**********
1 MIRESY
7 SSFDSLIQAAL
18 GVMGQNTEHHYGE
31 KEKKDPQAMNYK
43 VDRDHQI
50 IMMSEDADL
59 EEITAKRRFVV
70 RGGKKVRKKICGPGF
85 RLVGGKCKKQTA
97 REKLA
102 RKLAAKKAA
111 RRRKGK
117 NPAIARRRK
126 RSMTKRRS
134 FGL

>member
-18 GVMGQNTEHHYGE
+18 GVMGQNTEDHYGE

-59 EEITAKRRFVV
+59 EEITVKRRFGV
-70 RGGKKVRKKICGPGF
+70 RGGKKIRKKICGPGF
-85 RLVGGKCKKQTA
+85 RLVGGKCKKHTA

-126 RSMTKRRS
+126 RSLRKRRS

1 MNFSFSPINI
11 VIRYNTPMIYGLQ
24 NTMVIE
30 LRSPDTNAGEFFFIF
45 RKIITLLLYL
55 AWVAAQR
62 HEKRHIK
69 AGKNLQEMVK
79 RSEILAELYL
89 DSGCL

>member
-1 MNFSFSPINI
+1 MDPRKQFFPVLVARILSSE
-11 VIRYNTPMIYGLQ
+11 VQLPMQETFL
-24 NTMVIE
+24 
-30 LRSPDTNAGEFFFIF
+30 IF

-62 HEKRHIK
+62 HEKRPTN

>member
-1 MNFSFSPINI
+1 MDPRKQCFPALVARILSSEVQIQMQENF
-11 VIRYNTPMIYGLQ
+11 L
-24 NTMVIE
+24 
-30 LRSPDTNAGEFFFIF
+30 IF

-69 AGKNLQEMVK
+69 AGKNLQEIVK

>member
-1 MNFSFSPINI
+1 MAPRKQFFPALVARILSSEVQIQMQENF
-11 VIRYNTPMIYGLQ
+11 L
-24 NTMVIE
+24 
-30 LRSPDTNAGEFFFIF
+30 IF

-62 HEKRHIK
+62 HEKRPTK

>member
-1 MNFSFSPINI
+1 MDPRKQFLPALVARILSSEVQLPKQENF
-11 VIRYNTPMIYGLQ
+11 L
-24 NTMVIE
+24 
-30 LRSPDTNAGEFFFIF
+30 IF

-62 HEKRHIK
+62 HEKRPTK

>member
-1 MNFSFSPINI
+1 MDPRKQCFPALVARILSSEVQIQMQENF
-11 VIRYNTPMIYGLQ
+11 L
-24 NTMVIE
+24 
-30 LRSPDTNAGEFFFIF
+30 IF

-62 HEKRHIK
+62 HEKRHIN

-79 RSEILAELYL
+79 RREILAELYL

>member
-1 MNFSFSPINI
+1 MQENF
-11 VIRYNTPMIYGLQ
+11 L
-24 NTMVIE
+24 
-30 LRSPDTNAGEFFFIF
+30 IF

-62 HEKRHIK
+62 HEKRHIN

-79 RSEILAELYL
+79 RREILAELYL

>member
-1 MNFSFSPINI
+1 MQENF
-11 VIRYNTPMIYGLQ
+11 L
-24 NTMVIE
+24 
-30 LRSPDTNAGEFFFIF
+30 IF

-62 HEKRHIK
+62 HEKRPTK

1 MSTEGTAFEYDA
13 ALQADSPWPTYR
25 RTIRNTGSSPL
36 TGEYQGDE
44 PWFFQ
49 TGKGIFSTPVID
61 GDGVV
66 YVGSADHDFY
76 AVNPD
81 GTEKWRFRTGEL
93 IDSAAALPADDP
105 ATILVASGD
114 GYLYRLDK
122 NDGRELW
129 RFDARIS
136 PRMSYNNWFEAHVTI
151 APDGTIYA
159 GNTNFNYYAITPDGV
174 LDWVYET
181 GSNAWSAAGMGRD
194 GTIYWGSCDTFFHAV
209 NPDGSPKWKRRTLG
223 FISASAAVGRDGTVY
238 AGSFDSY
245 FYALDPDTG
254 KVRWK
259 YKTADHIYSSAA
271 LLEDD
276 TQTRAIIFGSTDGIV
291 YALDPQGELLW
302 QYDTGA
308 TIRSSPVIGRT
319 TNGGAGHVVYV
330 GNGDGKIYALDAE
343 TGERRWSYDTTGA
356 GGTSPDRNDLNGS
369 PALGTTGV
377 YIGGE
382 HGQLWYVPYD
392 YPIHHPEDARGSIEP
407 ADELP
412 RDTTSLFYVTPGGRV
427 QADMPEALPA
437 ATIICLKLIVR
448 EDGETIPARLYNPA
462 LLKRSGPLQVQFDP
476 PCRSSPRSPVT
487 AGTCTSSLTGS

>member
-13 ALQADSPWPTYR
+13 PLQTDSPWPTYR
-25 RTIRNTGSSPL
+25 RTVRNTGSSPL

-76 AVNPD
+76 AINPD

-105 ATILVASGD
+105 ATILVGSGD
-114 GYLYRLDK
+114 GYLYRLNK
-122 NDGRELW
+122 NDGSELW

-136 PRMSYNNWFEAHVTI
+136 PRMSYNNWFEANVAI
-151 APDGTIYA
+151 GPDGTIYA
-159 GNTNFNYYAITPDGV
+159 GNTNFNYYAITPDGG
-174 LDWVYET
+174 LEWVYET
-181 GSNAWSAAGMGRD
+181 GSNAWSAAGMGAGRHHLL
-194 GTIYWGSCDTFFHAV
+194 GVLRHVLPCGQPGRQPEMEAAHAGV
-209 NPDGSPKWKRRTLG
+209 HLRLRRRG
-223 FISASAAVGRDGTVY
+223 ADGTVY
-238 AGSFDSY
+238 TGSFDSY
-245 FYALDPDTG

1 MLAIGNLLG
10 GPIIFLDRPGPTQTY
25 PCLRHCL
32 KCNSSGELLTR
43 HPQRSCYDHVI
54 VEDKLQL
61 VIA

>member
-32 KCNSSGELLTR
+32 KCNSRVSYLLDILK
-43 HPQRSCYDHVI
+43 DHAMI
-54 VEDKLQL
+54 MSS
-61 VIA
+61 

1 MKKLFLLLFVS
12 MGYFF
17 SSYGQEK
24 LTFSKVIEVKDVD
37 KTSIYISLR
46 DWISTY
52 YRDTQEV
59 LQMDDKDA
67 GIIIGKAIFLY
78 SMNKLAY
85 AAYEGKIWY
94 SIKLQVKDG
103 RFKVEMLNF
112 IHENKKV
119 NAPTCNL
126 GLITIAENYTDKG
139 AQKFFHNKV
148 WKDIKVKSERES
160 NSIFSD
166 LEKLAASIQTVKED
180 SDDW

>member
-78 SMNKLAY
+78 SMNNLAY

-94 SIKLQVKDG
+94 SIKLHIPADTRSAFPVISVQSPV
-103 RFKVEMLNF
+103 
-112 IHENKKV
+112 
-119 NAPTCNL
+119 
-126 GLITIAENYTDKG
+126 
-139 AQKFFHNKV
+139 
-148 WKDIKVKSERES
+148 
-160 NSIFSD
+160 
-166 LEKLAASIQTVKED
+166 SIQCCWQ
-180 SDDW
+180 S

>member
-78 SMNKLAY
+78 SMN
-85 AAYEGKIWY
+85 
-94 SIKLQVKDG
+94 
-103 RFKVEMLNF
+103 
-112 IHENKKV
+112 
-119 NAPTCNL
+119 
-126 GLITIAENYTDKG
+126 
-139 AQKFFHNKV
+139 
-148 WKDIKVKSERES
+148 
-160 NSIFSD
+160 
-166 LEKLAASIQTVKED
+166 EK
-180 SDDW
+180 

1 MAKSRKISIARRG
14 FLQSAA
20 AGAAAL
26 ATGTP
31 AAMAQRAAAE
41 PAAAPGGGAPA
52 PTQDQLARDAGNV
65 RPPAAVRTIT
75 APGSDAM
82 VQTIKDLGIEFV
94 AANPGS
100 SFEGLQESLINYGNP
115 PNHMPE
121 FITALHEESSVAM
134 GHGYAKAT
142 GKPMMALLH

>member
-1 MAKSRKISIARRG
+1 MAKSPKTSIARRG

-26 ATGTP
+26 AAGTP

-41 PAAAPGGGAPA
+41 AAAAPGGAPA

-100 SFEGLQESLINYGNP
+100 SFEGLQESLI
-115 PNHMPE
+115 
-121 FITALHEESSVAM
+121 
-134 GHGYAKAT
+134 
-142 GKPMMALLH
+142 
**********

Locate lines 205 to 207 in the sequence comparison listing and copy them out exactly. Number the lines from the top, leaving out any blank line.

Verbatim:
>member
-32 KCNSSGELLTR
+32 KCNSRVSYLLDILK